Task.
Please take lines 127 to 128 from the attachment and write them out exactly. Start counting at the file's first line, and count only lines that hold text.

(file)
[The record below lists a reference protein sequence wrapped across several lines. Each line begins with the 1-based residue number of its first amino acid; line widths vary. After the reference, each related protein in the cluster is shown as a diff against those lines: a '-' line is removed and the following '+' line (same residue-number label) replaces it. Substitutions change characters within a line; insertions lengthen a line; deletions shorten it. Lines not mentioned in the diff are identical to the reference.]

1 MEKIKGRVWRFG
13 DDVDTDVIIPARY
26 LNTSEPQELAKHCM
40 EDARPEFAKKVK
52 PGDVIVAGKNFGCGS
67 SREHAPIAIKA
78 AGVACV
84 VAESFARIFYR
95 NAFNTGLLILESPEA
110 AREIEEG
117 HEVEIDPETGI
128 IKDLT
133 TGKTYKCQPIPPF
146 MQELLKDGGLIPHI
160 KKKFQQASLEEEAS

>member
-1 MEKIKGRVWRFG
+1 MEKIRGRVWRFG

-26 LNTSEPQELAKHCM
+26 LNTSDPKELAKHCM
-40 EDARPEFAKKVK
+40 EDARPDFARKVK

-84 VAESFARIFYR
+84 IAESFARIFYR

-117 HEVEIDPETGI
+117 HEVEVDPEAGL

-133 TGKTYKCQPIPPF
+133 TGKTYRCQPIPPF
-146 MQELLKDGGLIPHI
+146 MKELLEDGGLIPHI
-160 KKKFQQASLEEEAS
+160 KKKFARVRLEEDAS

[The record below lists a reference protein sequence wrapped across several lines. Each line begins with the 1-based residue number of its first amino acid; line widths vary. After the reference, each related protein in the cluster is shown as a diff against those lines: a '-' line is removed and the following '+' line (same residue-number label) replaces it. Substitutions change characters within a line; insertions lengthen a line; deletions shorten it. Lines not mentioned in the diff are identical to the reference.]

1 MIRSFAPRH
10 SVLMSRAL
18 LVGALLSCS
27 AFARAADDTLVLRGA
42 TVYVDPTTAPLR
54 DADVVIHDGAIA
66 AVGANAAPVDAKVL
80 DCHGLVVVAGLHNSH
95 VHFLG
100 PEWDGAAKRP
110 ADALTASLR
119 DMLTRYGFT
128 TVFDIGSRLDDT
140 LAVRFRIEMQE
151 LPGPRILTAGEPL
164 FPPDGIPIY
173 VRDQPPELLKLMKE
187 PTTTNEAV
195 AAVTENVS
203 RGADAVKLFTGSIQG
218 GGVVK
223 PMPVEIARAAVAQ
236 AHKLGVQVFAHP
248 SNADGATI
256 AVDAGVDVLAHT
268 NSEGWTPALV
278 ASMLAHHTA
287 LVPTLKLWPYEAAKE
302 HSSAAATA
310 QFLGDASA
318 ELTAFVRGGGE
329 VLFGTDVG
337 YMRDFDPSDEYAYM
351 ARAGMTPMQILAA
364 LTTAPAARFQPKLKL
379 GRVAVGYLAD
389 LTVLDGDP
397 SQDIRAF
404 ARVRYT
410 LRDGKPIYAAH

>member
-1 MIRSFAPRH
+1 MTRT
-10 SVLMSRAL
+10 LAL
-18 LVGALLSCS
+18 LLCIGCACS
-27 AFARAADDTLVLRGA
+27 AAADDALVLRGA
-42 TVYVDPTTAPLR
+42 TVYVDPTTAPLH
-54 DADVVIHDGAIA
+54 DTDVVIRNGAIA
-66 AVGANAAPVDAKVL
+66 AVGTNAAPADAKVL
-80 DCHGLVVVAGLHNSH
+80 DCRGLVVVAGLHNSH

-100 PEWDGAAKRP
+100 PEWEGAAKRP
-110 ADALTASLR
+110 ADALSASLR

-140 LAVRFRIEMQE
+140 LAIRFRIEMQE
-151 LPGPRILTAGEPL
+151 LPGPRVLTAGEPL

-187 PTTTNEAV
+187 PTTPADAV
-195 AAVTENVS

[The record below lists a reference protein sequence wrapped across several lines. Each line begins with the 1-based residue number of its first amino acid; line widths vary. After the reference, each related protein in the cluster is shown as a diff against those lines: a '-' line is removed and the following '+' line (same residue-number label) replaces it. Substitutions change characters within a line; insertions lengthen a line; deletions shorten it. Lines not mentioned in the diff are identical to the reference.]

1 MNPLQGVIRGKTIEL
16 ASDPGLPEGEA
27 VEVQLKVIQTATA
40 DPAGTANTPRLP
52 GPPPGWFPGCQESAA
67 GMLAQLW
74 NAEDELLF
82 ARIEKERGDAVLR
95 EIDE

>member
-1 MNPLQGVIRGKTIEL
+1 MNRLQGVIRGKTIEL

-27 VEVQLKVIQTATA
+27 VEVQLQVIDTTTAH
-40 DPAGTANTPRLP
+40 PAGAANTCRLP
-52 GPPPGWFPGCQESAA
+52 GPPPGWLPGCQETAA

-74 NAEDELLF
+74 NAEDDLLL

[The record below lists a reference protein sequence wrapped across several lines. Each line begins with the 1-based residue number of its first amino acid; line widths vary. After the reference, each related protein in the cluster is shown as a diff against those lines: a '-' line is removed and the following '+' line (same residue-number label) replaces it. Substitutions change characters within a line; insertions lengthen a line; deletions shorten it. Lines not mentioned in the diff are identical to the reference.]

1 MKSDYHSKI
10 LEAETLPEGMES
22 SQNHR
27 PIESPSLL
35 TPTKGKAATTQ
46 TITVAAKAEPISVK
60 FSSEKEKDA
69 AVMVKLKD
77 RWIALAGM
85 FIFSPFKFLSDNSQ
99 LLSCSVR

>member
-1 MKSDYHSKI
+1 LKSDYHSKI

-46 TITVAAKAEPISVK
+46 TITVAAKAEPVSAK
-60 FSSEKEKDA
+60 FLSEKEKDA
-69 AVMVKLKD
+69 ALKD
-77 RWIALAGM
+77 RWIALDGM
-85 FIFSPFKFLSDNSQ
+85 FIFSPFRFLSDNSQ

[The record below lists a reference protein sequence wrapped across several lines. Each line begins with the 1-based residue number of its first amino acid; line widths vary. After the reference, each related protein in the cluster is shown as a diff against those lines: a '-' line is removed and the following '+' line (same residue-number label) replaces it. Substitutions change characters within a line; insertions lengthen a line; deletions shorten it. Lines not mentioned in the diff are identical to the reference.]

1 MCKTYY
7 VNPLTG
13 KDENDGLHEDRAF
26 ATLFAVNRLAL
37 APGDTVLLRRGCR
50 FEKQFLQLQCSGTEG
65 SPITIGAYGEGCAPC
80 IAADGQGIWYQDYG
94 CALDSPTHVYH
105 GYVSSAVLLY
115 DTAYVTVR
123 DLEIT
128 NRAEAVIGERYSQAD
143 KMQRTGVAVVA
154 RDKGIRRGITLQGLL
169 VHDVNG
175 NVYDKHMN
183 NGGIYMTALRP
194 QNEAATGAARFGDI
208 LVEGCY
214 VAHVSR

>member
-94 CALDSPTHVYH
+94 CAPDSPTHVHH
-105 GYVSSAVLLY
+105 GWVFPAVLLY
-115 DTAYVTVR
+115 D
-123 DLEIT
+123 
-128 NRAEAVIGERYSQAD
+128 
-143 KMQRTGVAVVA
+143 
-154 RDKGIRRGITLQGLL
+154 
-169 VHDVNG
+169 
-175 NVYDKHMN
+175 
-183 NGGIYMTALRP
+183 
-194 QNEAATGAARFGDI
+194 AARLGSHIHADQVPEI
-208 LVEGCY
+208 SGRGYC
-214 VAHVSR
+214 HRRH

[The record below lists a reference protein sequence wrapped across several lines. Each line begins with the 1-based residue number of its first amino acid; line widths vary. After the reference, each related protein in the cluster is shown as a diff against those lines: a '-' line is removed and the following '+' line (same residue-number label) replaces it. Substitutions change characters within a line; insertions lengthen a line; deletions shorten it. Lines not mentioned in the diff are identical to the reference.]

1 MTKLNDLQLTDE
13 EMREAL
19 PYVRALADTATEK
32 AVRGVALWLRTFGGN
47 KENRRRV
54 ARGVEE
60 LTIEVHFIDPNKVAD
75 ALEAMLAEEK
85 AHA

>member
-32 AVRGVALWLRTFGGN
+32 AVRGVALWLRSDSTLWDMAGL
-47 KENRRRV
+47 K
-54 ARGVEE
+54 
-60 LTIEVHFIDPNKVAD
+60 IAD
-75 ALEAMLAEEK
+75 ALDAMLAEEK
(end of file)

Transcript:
22 SQNHR
27 PIESPSLL